One of the best ways to detect research malpractice is to re-examine the data. That’s why one of the best ways to improve research is to require that data be shared — otherwise, no one can re-examine it in the first place.
With a 2020 budget of $42 billion, the National Institutes of Health is the biggest research funder in the United States. Its policies affect untold numbers of research projects at every research university. For years, it has toyed with a data sharing requirement, but has never gone quite far enough.
Last year, the NIH released a proposed data-sharing requirement and asked for public comments. Public comments are a great way to influence a regulatory agency, since the agency is by law required to take comments into account. Even better, regulatory agencies often value hearing from neutral and respected parties — such as AV — rather than only hearing from businesses or organizations that have an ax to grind because they are the ones subjected to regulation. Thus, I wrote up comments on behalf of AV, and got a couple of other foundation leaders to sign on (hopefully increasing the impact).
The NIH just released its Final Rule on Thursday. The result? Not so bad. The final rule is definitely improved along several dimensions where we (and others) filed comments.
First, the draft rule only said that NIH-funded researchers should include a plan for data sharing. This was too weak. And it wasn’t even much different from the current policy, which is easily evaded by writing up a “plan” that doesn’t actually include any sharing of data. Our comments therefore said that instead NIH should “establish a firm default expectation” that data “must be shared” with only a few exceptions.
The Final Rule doesn’t go quite this far, but did significantly strengthen the requirement: “NIH expects that in drafting Plans, researchers will maximize the appropriate sharing of scientific data.” NIH Director Francis Collins additionally commented that the new policy “establishes the baseline expectation that data sharing is a fundamental component of the research process.” This is a move in the right direction.
Second, the draft rule only applied to data that support “research findings” or “scholarly publications.” This was also too weak, since journals and scholars can be reluctant to publish null results, and lots of data therefore might as well be in the trash heap even though other scholars would benefit from knowing about null results. Our comments therefore argued that the rule should cover unpublished data as well.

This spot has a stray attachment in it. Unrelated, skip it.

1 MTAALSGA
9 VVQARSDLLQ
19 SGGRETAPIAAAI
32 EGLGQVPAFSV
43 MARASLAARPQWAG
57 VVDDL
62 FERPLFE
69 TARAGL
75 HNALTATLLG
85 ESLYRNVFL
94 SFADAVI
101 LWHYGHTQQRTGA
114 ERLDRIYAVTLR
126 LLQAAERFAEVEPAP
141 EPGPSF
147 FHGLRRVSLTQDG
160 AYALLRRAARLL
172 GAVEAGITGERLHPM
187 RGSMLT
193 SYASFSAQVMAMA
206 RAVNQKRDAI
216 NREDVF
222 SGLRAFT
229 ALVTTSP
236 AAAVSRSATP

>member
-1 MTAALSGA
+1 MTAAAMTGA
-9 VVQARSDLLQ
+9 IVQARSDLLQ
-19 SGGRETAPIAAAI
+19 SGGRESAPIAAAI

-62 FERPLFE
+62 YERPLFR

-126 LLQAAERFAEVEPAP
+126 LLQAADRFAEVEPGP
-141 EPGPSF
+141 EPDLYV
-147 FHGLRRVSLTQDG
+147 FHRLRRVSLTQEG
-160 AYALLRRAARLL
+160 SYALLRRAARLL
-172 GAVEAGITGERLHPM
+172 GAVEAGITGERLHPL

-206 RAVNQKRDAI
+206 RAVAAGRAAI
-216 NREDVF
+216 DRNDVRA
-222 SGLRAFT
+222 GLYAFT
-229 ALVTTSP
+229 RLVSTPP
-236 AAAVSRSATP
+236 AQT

Somewhat surprisingly, the NIH’s Final Rule did take up this point, and the Final Rule now applies to data “of sufficient quality to validate and replicate research findings, regardless of whether the data are used to support scholarly publications.” This is potentially a huge advance.
Third, the draft rule only said that it “encourages the use of established repositories for preserving and sharing scientific data.” We said that this didn’t go far enough: When scholars share only on a personal website or Dropbox, the data can disappear or be altered in short order. We said that the NIH should require the use of established repositories that won’t disappear next week. Moreover, we said that the NIH should have a default expectation that grants include budget line items to support repositories for the work of data sharing.
The Final Rule didn’t go quite as far as I would have liked, but it does now say that the NIH “strongly encourages the use of established repositories to the extent possible.” The NIH further issued supplemental guidance on how to find the right data repository, and better yet, issued supplemental guidance stating that NIH budget requests can include the costs of curating data, creating the supporting documentation, and paying the fees for a repository (including an example of a grant that prepays for 10 years of storage). This is really important: Data sharing will become more of a reality when it is a routine budget item.
Changing an institution like the NIH is a bit like trying to steer the Titanic with a single oar. But even the NIH is feeling the political pressure (not just from our comments, but from many other sources) to move toward a more robust data sharing policy. The new policy takes some good — even surprisingly good — steps forward.